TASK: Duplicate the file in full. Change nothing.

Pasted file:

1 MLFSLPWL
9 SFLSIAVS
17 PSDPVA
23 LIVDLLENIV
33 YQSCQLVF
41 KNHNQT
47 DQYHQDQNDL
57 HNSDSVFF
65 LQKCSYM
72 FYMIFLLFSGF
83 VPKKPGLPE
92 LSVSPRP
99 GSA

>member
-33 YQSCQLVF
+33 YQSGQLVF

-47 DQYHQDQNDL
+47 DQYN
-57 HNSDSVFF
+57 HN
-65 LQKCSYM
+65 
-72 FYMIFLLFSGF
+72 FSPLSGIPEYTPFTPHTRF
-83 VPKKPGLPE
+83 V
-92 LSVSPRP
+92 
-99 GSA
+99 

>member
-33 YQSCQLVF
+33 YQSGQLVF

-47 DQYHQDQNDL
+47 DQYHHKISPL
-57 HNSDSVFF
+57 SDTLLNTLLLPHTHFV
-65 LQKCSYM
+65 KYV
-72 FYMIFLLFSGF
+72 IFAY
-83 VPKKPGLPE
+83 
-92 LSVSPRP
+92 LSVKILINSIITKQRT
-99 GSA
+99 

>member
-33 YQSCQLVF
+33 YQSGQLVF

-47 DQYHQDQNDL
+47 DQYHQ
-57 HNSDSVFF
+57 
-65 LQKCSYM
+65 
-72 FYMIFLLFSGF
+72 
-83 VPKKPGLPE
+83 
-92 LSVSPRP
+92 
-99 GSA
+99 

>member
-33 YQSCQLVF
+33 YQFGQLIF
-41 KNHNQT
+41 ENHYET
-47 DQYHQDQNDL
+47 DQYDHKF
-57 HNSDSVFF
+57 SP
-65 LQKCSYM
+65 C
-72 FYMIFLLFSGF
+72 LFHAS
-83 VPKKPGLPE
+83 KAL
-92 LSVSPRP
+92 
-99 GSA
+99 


1 MLFSLPWL
9 SFLSIAVS
17 PSDPVA
23 LIVDLLENIV
33 YQSCQLVF
41 KNHNQT
47 DQYHQDQNDL
57 HNSDSVFF
65 LQKCSYM
72 FYMIFLLFSGF
83 VPKKPGLPE
92 LSVSPRP
99 GSA

>member
-33 YQSCQLVF
+33 YQSGQLVF

-47 DQYHQDQNDL
+47 DQYN
-57 HNSDSVFF
+57 HN
-65 LQKCSYM
+65 
-72 FYMIFLLFSGF
+72 FSPLSGIPEYTPFTPHTRF
-83 VPKKPGLPE
+83 V
-92 LSVSPRP
+92 
-99 GSA
+99 

>member
-33 YQSCQLVF
+33 YQSGQLVF

-47 DQYHQDQNDL
+47 DQYHHKISPL
-57 HNSDSVFF
+57 SDTLLNTLLLPHTHFV
-65 LQKCSYM
+65 KYV
-72 FYMIFLLFSGF
+72 IFAY
-83 VPKKPGLPE
+83 
-92 LSVSPRP
+92 LSVKILINSIITKQRT
-99 GSA
+99 

>member
-33 YQSCQLVF
+33 YQSGQLVF

-47 DQYHQDQNDL
+47 DQYHQ
-57 HNSDSVFF
+57 
-65 LQKCSYM
+65 
-72 FYMIFLLFSGF
+72 
-83 VPKKPGLPE
+83 
-92 LSVSPRP
+92 
-99 GSA
+99 

>member
-33 YQSCQLVF
+33 YQFGQLIF
-41 KNHNQT
+41 ENHYET
-47 DQYHQDQNDL
+47 DQYDHKF
-57 HNSDSVFF
+57 SP
-65 LQKCSYM
+65 C
-72 FYMIFLLFSGF
+72 LFHAS
-83 VPKKPGLPE
+83 KAL
-92 LSVSPRP
+92 
-99 GSA
+99 